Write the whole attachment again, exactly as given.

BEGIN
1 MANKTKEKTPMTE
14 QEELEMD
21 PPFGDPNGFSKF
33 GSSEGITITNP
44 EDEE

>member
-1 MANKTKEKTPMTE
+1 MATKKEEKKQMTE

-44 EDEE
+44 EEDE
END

1 MANKTKEKTPMTE
14 QEELEMD
21 PPFGDPNGFSKF
33 GSSEGITITNP
44 EDEE

>member
-1 MANKTKEKTPMTE
+1 MATKKEEKKQMTE

-44 EDEE
+44 EEDE